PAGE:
Les Paul Special or SG Special? Really, it’s a personal preference, and a new guitar player should simply choose whichever design they like the best. Either is a great choice for a beginning guitar player, especially one interested in rock music.
8. ESP-LTD EC-10 Best Electric Guitar Under 200
The EC-10 best electric guitar under 200 features a pretty single-cutaway body with a pair of humbucking pickups. It is an offshoot of the ESP-LTD EC lineup, which includes some amazing guitars. This is the littlest EC of the bunch and a good option for beginners.
Personally, I like the ESP-LTD EC series a whole lot. I think it is one of the top alternatives to a Gibson Les Paul design, and while it is similar it has its own special vibe.
It’s got a basswood body and a maple beck, so it will sound slightly brighter than the LP Special above.
It’s a tough choice between this guitar and the Epiphone LP Special II if you are looking for a Les Paul-style single-cutaway design. I think the Epi has a slight edge, but you both are great beginner’s guitars. Choose the one you find most inspiring!
9. Sterling SUB Silo3 Best Electric Guitar Under 200
Next on this top 10 list of best electric guitars under 200 for beginners is the Sterling by Music Man SUB Silo3. This is another unique and versatile guitar, one with a double-cutaway design, a single humbucker, and two single-coils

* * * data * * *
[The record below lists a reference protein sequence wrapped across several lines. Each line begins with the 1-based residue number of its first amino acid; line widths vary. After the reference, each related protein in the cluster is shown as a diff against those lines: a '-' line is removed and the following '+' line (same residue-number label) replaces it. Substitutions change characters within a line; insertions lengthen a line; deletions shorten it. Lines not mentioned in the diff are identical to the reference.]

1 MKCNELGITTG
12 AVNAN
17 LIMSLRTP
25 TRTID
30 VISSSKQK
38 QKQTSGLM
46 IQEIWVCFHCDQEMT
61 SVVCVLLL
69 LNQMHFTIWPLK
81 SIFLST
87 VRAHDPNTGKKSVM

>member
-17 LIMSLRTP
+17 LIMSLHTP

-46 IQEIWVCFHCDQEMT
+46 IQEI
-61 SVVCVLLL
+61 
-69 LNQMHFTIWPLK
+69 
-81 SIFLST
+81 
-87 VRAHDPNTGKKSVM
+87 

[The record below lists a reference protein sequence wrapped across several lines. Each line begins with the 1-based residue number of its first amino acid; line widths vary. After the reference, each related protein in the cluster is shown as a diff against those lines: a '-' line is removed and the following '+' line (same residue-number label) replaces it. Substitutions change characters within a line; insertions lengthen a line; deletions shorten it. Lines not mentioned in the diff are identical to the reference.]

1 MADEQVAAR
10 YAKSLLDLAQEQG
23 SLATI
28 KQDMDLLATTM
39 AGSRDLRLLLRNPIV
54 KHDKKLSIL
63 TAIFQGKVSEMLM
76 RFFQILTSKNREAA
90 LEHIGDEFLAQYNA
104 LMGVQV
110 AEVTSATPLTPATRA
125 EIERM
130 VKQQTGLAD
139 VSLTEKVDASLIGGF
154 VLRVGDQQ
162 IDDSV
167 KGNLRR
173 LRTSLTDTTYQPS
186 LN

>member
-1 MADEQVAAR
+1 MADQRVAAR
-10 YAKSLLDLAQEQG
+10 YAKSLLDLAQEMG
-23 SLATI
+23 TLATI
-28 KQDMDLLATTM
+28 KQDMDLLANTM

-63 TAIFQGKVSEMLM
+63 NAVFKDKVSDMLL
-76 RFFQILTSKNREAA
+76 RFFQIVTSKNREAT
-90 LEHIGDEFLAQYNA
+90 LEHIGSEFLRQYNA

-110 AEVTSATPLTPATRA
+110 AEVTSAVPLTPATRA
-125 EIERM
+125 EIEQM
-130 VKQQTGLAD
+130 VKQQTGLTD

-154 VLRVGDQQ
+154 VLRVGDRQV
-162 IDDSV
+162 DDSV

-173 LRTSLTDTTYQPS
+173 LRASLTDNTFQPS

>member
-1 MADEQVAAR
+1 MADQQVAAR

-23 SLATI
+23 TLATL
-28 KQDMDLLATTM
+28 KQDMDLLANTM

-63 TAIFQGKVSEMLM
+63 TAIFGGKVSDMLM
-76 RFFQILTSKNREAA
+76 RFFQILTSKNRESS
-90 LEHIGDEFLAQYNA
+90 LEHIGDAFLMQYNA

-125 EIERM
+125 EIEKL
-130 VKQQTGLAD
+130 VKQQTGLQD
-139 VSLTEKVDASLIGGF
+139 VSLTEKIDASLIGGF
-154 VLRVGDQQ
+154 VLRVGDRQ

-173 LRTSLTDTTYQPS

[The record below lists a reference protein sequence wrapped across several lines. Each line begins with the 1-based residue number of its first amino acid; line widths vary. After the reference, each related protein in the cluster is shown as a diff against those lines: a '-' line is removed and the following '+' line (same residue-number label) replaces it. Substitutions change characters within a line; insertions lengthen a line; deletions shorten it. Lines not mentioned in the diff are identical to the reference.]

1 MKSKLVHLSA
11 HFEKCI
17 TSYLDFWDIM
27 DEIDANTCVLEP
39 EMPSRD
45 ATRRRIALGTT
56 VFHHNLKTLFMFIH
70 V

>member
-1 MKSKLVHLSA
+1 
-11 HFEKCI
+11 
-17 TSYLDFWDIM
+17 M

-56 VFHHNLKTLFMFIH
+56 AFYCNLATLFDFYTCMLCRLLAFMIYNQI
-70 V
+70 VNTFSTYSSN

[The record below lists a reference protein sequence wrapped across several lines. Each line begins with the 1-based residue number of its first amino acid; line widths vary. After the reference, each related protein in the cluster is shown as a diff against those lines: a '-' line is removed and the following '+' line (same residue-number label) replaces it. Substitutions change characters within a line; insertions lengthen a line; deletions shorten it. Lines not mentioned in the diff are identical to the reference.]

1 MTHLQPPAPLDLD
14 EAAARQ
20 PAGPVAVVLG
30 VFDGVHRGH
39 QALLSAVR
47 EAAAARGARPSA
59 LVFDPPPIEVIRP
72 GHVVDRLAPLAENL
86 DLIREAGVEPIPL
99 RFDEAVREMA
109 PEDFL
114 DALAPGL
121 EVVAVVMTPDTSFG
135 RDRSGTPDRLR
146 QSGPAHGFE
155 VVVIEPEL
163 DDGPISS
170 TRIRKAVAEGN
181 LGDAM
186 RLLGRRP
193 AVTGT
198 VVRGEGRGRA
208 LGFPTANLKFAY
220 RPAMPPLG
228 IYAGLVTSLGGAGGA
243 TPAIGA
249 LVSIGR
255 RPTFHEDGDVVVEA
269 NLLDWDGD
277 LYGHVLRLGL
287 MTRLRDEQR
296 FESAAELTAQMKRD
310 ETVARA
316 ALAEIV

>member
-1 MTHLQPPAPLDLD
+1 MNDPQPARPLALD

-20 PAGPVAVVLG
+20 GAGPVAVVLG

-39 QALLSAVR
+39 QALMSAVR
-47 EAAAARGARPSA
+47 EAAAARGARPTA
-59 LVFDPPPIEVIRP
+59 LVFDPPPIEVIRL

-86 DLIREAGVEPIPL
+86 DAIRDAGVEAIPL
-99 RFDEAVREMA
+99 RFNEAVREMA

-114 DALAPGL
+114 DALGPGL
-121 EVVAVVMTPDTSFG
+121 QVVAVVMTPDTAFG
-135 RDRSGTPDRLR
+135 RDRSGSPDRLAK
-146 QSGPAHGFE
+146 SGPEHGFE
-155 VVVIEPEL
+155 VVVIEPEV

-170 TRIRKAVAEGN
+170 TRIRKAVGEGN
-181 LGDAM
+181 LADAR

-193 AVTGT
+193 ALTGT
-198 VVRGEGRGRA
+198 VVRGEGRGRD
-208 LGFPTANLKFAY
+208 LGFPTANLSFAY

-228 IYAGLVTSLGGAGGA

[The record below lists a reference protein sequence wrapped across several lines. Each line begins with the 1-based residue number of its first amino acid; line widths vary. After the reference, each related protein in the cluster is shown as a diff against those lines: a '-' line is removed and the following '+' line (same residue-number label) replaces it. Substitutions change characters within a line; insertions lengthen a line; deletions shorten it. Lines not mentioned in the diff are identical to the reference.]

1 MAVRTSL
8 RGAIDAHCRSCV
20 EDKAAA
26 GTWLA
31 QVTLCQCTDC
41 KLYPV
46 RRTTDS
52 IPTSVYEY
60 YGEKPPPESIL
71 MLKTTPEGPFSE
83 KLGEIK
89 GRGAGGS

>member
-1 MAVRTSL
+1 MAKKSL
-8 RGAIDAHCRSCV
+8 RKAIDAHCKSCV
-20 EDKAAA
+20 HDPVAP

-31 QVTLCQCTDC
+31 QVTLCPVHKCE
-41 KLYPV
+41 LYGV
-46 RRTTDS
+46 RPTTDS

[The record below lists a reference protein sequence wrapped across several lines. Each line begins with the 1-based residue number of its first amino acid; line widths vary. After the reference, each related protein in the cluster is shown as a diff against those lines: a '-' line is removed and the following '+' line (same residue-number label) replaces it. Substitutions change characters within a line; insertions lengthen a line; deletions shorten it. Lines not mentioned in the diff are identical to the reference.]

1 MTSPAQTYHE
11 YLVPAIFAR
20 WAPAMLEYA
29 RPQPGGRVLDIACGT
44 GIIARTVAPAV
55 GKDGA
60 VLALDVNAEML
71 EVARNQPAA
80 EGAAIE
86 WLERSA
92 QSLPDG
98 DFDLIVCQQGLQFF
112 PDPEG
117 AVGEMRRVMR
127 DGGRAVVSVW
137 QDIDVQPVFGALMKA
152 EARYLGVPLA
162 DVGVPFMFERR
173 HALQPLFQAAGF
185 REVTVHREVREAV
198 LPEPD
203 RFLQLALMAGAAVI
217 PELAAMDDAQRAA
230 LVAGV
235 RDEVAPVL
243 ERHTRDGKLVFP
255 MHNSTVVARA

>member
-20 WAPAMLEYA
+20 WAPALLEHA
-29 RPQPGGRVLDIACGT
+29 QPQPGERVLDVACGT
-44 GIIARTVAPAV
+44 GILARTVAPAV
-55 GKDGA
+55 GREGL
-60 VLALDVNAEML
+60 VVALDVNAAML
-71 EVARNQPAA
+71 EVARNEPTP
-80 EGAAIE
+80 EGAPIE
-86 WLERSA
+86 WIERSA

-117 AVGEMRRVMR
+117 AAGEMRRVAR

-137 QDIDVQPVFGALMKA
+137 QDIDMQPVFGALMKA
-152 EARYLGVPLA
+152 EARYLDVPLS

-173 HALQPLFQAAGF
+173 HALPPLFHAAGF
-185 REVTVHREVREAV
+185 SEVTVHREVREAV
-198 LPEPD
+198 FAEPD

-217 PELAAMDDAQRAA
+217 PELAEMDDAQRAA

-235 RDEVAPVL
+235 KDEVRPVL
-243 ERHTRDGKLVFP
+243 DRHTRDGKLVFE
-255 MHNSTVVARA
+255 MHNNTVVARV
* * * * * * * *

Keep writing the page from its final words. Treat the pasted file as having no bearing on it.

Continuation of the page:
This is an impressive guitar for this price range, and you ought to be able to grab one for under $200 if you look around a bit. Sterling is the budget version of Music Man, one of the finest guitar brands out there.
Like the Yamaha Pacifica, this guitar presents a bunch of different sounds for a beginner to experiment with. And, like the Yamaha, it gets high marks for its construction, sound, and value.
It’s also a guitar with a unique look, with its body shape and 4×2 headstock design. If you are going to be a guitar player you’ll have to learn how to march to the beat of your own drummer soon enough. May as well start being unique from the beginning!
Should I learn on an electric guitar or acoustic?
It all depends on your personal preference and the type of music you want to play. Electric and acoustic guitars both have unique advantages.
Best Electric Guitar Under 200
have thinner strings and therefore are a great choice for beginners because they require less hand strength. Players with small hands might also prefer an electric for its slimmer neck, which warrants an easier grip and shorter reach.
Learning on an acoustic guitar, conversely, can often be a less costly investment because it doesn’t require additional equipment. It can also ease a future transition into electric guitar because a player’s hands will already be acclimated to heavy acoustic strings.
If you are set on an best electric guitar under 200, Fender offers affordable guitar amplifiers at a variety of price points. Most are not only portable, but also easy to operate, making dialing in settings quite simple for newbies.
What strings do I need?
You’ll want to begin with a lighter string gauge. Lighter, thinner strings produce less tension, and for that reason are generally easier for beginners to work with. We recommend using a set of strings with a gauge of .009 inches to .042 inches, or .010 inches to .046 inches (known informally as “nines” or “10s”) for electric players. If you’re learning on an acoustic, look for a gauge of .011 inches to .052 inches (known as 11s) .